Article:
Wednesday, December 12, 2012
Ind. Decisions - Court of Appeals issues 1 today (and 5 NFP)
For publication opinions today (1):
In Ponziano Construction Services, Inc. v. Quadri Enterprises, LLC , a 15-page opinion, Judge Bailey writes:
Ponziano Construction Services, Inc. (“Ponziano”) appeals the trial court’s decision granting partial recovery on its breach of contract claim against Quadri Enterprises, LLC (“Quadri”), denying foreclosure on its mechanic’s lien, and granting partial attorney’s fees based on its mechanic’s lien. We reverse the trial court’s award of $16,000 on the Contract and its denial of Ponziano’s request to foreclose on its mechanic’s lien; affirm the trial court’s award of $8,000 in attorney’s fees to Ponziano; and remand with instructions to the trial court to enter judgment in favor of Ponziano for $48,483.43, order sale of the property subject to the $45,549.43 lien, and determine the existence, extent, and outcome of a potential priority dispute between Ponziano and Wells Fargo.NFP civil opinions today (1):
Ponziano raises four issues for our review, which we consolidate and restate as:
I. Whether the trial court erred in awarding Ponziano only $16,000 on the April 30, 2009 contract (“the Contract”);
II. Whether the trial court erred in denying foreclosure on Ponziano’s mechanic’s lien; and
III. Whether the trial court abused its discretion in awarding Ponziano only $8,000 in attorneys’ fees. * * *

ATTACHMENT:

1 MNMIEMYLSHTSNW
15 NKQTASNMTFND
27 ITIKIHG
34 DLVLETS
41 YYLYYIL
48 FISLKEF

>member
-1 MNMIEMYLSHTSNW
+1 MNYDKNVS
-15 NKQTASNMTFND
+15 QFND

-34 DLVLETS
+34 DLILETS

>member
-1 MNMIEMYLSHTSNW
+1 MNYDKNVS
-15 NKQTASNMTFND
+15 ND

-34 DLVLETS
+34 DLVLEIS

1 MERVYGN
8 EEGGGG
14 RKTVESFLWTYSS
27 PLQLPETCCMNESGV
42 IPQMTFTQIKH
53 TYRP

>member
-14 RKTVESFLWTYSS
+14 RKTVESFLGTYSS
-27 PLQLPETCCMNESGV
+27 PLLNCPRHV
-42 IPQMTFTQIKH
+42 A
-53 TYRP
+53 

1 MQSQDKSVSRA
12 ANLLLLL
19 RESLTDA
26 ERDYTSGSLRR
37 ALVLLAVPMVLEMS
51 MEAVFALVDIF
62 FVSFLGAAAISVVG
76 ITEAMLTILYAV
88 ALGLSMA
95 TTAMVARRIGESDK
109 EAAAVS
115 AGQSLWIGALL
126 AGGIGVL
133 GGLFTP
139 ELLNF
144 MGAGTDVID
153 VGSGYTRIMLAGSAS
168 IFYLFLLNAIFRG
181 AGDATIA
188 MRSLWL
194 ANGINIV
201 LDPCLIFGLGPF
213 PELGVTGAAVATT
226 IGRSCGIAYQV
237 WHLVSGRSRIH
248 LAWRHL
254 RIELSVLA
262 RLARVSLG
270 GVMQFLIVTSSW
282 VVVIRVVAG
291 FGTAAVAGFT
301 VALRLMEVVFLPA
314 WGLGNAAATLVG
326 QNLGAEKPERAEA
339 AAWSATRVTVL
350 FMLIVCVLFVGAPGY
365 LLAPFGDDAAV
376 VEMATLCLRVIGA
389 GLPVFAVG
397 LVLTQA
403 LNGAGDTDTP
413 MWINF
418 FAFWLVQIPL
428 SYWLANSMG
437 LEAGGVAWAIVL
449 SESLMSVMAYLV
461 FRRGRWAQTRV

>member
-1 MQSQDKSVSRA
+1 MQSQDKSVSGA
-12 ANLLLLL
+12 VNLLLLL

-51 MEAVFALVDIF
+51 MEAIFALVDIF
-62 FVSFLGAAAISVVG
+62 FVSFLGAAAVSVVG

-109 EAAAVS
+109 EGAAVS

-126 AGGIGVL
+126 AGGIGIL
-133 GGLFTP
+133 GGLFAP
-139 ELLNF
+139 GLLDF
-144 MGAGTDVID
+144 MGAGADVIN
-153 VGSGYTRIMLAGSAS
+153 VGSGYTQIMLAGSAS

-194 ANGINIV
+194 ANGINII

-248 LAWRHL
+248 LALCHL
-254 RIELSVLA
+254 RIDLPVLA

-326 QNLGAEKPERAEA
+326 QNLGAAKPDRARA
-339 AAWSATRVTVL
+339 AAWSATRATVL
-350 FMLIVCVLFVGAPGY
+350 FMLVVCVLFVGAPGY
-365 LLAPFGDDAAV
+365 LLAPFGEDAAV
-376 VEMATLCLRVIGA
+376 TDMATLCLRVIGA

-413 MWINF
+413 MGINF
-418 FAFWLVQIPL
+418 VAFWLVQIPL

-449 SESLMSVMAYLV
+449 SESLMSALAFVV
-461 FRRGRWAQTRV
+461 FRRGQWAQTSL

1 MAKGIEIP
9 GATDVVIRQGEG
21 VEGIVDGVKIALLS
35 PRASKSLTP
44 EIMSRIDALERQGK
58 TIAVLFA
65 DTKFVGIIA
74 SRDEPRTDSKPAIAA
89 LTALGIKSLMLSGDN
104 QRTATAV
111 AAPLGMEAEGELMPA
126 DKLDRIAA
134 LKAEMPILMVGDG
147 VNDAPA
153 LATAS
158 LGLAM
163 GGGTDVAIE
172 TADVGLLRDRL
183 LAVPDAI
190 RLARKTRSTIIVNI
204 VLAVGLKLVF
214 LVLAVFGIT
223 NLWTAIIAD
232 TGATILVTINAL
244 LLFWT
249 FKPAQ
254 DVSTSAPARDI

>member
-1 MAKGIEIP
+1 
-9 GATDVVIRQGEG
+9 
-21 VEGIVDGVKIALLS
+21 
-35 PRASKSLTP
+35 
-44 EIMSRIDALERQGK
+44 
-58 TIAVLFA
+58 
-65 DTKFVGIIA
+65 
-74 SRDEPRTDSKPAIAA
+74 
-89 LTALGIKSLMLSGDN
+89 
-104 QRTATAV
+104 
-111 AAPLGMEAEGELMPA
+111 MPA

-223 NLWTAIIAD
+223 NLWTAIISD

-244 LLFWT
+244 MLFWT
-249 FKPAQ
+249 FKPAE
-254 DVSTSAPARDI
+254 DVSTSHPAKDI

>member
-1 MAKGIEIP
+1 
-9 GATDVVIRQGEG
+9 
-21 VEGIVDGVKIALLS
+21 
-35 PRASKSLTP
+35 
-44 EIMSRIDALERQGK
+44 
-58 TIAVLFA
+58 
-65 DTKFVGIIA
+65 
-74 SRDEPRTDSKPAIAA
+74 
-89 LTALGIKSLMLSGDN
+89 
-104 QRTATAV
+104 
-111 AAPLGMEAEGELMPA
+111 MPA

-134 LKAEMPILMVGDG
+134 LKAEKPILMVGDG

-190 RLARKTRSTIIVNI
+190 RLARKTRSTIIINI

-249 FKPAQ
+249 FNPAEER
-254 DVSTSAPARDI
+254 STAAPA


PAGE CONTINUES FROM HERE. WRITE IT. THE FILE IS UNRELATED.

The trial court erred when it awarded Ponziano only $16,000 on the Contract, and when it denied Ponziano’s request to foreclose on its mechanic’s lien. The trial court did not abuse its discretion when it awarded Ponziano $8,000 in attorney’s fees.
NFP criminal opinions today (3):
In Earl McClendon v. State of Indiana (NFP), an 8-page opinion, Judge Riley writes:
McClendon argues on appeal that the trial court abused its discretion when it denied his motion requesting the return of his firearm. He asserts that the trial court’s decision violates I.C. § 35-47-3-2(b), which requires the trial court to return confiscated firearms following the final disposition of a cause. In response, the State argues that the trial court’s decision was proper because: (1) McClendon was convicted for the misuse of a firearm; and (2) McClendon is an alcohol abuser and is thus no longer entitled to possess the firearm. * * *
In sum, we find that the State did not prove that McClendon misused a firearm for purposes of I.C. § 35-47-3-2(b) or is an alcohol abuser for purposes of I.C. § 35-47-2-7(b). Accordingly, we conclude that the trial court abused its discretion and was instead required to return McClendon’s firearm as stated in I.C. § 35-47-3-2(b). We reverse the trial court’s decision and remand with instructions to return McClendon’s firearm.
Posted by Marcia Oddi on December 12, 2012 09:55 AM
Posted to Ind. App.Ct. Decisions